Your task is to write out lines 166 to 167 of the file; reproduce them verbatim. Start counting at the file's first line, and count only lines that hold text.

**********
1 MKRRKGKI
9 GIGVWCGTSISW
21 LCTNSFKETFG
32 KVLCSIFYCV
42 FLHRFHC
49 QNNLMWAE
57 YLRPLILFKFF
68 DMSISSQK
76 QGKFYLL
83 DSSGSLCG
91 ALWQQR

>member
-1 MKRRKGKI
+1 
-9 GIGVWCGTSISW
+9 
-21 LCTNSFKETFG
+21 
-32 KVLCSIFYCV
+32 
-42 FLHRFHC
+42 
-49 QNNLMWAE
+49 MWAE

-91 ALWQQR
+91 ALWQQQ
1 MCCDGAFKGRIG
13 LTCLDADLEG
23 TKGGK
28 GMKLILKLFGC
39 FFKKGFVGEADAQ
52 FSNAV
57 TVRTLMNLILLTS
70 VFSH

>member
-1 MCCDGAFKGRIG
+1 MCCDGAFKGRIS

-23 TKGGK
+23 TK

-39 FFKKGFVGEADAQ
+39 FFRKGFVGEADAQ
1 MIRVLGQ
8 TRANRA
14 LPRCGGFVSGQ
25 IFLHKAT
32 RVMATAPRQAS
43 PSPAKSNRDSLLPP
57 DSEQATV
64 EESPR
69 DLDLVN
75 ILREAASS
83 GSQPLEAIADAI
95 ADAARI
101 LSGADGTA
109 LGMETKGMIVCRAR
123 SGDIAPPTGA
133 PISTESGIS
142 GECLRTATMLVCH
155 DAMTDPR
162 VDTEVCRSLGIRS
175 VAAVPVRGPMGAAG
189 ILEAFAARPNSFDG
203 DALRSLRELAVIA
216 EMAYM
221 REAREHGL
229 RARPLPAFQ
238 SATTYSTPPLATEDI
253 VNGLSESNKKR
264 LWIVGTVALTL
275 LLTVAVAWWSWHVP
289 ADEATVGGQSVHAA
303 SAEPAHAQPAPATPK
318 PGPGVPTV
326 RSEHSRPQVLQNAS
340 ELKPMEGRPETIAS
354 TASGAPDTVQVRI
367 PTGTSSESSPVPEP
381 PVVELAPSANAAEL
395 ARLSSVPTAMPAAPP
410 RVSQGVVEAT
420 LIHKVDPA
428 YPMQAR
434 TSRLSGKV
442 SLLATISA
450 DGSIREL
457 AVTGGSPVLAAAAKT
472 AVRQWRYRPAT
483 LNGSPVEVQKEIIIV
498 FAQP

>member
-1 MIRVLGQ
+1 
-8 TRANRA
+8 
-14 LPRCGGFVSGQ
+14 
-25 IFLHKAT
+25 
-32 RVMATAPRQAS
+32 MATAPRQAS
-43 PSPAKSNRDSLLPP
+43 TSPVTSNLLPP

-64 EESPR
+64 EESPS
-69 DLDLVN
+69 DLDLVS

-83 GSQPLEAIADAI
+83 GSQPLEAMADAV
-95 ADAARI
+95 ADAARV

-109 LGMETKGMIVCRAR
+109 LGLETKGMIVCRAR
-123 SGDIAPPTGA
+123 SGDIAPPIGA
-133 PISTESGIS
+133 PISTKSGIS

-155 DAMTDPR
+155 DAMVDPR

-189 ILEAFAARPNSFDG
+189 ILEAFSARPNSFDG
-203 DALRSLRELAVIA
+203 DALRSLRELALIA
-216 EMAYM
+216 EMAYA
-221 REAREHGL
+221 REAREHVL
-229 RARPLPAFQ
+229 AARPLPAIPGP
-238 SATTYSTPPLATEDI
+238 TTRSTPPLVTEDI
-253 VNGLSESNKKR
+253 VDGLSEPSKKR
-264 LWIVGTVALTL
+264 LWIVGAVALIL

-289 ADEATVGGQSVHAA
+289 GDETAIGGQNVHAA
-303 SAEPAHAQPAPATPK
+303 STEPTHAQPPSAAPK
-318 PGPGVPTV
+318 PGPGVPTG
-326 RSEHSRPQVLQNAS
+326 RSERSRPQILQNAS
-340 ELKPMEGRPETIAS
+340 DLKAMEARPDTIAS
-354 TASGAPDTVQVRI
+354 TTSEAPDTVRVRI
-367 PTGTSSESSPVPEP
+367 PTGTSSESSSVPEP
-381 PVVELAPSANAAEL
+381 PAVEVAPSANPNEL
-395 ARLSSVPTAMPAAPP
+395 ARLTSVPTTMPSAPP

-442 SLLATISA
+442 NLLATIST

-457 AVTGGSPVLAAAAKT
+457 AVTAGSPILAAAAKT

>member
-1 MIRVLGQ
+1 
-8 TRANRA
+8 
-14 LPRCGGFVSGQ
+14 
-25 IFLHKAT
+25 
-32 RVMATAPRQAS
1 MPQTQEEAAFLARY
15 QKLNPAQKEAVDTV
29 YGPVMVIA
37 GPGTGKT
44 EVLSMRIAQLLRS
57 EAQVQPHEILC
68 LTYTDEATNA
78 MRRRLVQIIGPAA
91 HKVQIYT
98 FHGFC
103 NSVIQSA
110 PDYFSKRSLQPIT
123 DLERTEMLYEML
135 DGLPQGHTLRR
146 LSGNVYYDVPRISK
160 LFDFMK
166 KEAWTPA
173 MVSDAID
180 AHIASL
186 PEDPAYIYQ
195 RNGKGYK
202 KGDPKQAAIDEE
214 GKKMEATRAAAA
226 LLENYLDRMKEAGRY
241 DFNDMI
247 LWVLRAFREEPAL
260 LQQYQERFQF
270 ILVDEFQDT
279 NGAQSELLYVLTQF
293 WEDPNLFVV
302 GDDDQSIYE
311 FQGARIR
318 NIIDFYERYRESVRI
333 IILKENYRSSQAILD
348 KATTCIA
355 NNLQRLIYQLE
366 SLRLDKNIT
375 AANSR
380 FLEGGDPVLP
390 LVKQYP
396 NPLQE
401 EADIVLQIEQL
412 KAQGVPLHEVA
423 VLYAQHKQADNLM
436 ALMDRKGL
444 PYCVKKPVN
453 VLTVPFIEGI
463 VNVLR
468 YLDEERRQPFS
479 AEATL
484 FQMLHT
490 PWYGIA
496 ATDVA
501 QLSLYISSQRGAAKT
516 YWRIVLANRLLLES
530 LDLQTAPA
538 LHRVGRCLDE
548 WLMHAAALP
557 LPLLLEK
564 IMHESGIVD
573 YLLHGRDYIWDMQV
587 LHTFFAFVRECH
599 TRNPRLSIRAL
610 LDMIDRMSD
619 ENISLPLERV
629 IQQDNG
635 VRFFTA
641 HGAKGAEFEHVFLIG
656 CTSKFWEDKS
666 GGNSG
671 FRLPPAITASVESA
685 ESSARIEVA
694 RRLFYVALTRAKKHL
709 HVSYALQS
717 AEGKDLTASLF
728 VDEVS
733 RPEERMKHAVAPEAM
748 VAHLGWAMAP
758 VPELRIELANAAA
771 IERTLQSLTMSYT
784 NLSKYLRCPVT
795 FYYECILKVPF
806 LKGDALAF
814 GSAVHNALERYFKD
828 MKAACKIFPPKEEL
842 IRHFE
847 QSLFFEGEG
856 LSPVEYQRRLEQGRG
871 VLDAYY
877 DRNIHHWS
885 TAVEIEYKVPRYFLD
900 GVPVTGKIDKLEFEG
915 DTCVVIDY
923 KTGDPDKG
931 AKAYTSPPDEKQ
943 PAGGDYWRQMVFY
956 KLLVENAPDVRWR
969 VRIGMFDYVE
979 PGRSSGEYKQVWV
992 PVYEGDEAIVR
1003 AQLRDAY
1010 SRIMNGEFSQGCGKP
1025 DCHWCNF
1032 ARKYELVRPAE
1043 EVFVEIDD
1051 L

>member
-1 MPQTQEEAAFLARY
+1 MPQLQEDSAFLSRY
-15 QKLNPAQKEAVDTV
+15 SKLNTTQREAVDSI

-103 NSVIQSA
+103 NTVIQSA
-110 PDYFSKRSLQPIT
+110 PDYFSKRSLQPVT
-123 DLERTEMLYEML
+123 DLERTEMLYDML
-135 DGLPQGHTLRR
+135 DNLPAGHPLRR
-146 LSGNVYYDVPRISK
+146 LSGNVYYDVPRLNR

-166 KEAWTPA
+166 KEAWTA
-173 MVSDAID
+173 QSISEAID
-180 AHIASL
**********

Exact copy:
-32 RVMATAPRQAS
1 MPQTQEEAAFLARY